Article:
|President of Turkish Historical Society|
8 April 1932 – 11 March 1935
|Preceded by||Tevfik Bıyıklıoğlu|
|Succeeded by||Hasan Cemil Çambel|
December 2, 1876|
Simbirsk, Russian Empire
March 11, 1935 (aged 58)|
Yusuf Akçura (Tatar: Йосыф Акчура; 2 December 1876 – 11 March 1935) was a prominent Turkish politician, writer and ideologist of ethnic Tatar origin. He developed into a prominent ideologue and advocate of Pan-Turkism during the early republican period, whose writings became widely read and who became one of the leading university professors in Istanbul.
He was born in Simbirsk, Russian Empire to a Tatar family and lived there until he and his mother emigrated to the Ottoman Empire when he was seven. He was educated in Constantinople and entered the Harbiye Mektebi (Military College) in 1895, before taking up a post in the Erkan-i Harbiye (General Staff Course), a prestigious training programme for the Ottoman military. He failed to complete this course as he was accused of belonging to a seditious movement and was exiled to Fezzan.
He escaped exile in 1899 and made his way to Paris where he began to emerge as a staunch advocate of Turkish nationalism. He returned to Russia in 1903 and began to write extensively on the topic. He garnered most attention for his 1904 work Üç Tarz-ı Siyaset (Three Policies), which was originally printed in the Cairo-based magazine Türk. The work called on Turks to abandon the multi-ethnic Ottoman Empire and instead to turn wholly to their Turkish identity. Initially dismissed as an extremist, his ideas began to find more favour after the Young Turk Revolution and the proclamation of the Second Constitutional Era (limited form of democracy). He was one of the co-founders of Ittifaq al-Muslimin.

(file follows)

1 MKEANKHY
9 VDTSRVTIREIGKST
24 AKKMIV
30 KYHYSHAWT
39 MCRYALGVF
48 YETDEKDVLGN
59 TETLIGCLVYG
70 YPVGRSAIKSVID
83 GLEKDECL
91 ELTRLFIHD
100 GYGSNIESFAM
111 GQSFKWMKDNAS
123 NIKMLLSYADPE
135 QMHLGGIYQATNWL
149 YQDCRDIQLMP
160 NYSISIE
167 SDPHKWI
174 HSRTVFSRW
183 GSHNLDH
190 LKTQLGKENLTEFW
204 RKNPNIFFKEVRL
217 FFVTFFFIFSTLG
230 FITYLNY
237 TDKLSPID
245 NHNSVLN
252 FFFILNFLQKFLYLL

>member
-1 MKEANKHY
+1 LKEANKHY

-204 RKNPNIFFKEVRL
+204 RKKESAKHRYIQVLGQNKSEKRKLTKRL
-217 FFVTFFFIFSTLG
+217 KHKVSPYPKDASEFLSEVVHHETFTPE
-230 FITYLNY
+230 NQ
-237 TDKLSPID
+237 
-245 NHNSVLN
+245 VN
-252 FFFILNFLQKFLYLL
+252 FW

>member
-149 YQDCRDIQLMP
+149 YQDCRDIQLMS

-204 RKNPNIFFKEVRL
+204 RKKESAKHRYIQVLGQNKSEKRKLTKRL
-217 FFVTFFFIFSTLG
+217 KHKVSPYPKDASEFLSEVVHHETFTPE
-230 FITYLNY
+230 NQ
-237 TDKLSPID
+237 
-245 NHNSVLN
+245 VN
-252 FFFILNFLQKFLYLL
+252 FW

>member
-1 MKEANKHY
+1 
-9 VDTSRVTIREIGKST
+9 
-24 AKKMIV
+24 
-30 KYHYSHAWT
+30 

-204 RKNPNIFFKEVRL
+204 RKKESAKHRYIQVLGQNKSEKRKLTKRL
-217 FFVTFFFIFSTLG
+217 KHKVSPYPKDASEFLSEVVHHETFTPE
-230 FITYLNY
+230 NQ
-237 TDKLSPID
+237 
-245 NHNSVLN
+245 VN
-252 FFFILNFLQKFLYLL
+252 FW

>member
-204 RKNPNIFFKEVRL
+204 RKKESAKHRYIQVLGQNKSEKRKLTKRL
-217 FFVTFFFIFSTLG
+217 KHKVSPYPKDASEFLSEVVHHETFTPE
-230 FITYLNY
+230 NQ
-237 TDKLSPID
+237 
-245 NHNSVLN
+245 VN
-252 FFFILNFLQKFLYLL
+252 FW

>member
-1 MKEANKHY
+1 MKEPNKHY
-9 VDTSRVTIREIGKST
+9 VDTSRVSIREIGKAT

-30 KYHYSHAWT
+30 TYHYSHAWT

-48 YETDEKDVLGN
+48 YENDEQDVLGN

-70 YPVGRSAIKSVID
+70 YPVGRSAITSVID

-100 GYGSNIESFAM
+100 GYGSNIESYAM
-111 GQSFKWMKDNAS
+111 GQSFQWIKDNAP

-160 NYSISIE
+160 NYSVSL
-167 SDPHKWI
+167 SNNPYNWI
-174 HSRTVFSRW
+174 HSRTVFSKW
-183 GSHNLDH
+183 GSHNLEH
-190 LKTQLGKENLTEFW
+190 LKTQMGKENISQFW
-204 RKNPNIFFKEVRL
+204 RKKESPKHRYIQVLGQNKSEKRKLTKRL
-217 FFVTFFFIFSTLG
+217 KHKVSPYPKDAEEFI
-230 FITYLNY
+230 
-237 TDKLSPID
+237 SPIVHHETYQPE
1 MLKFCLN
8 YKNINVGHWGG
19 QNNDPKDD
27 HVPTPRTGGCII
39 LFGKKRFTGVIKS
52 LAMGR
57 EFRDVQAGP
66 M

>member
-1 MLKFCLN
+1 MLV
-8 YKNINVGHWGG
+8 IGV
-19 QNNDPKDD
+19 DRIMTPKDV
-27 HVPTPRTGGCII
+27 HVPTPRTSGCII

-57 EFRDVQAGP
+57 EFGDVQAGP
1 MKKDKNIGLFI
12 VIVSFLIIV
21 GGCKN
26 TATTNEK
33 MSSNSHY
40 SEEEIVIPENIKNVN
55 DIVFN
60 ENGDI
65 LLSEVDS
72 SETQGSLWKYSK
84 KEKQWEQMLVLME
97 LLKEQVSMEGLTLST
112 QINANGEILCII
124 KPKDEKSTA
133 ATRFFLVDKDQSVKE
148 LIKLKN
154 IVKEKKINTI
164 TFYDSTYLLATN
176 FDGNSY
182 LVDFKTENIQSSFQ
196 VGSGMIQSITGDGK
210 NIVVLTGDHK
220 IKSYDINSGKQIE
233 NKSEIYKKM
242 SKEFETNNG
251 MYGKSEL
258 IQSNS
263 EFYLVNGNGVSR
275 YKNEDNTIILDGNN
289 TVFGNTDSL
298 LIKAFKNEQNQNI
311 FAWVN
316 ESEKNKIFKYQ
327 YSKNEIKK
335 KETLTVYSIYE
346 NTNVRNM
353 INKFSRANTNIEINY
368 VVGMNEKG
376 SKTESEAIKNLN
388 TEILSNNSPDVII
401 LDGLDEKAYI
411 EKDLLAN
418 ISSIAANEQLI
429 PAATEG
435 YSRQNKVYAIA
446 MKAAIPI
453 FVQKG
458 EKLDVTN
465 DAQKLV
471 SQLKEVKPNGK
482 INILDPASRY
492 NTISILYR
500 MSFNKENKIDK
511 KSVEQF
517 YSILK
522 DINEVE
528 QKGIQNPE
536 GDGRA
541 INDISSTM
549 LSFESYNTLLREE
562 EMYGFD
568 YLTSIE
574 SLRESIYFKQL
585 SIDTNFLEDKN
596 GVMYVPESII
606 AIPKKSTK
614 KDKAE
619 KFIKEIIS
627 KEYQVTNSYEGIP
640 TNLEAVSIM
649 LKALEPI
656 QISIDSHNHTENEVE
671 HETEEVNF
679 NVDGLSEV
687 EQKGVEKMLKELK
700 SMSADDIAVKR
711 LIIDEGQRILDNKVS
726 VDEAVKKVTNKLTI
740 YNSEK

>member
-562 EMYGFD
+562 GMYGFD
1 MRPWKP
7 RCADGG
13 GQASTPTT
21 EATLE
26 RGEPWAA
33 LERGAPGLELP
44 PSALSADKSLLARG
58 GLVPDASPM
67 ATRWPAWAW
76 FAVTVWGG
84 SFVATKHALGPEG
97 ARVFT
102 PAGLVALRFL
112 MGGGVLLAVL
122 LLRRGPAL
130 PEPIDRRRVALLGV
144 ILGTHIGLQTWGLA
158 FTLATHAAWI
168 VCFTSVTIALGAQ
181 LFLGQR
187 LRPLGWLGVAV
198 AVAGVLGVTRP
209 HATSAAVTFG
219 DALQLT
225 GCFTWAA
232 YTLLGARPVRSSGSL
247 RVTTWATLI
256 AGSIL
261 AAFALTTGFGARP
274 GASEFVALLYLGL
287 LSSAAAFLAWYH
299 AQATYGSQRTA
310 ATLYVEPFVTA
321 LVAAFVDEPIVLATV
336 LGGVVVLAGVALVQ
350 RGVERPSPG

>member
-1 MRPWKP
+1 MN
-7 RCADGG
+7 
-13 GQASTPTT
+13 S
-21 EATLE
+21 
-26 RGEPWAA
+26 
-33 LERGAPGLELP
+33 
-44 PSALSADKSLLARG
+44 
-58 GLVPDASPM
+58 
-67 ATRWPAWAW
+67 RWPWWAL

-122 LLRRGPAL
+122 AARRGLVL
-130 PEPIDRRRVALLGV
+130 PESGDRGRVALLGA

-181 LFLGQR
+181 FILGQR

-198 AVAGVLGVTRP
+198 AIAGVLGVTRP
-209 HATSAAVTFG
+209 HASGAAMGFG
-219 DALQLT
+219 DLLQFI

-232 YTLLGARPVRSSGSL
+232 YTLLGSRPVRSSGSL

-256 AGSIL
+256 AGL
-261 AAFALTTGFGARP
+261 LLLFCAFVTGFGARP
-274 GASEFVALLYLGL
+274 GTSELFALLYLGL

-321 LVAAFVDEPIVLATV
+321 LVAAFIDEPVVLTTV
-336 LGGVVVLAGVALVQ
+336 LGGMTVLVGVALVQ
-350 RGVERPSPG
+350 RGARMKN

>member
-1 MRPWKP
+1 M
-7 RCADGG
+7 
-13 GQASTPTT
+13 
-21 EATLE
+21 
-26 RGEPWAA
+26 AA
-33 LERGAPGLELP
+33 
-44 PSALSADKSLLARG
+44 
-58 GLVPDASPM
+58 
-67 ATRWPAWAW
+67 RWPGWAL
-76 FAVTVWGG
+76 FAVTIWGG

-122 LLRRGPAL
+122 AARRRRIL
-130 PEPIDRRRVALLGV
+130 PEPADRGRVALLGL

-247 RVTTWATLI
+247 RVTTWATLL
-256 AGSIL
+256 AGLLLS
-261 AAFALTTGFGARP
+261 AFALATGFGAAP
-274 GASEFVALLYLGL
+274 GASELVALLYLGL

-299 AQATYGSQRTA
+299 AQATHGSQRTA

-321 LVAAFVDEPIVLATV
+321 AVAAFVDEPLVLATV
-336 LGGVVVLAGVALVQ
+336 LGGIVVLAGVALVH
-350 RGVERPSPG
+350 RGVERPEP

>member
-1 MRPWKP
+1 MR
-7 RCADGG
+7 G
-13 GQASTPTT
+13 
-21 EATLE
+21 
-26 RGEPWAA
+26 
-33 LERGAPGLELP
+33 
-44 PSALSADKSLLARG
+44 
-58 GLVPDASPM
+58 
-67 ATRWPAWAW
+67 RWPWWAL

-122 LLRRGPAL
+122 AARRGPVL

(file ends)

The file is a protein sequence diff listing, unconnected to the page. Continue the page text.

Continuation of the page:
With a growing feeling of nationalism in the country, he returned and founded the journal Türk Yurdu, which sought to become the intellectual force behind the growth of nationalism. Differing from the regime somewhat, he defined the Turkish identity in purely ethnic terms and came to look outside the borders of the country for a kinship with other Turkic peoples. he also called for creation of a national economy and a move away from Islamic values (an area in which he clashed with Ziya Gökalp, as Akçura wanted a secular Turkey, fearing that Pan-Islamism would hinder nationalist development), meaning that he was largely sympathetic to Kemal Atatürk.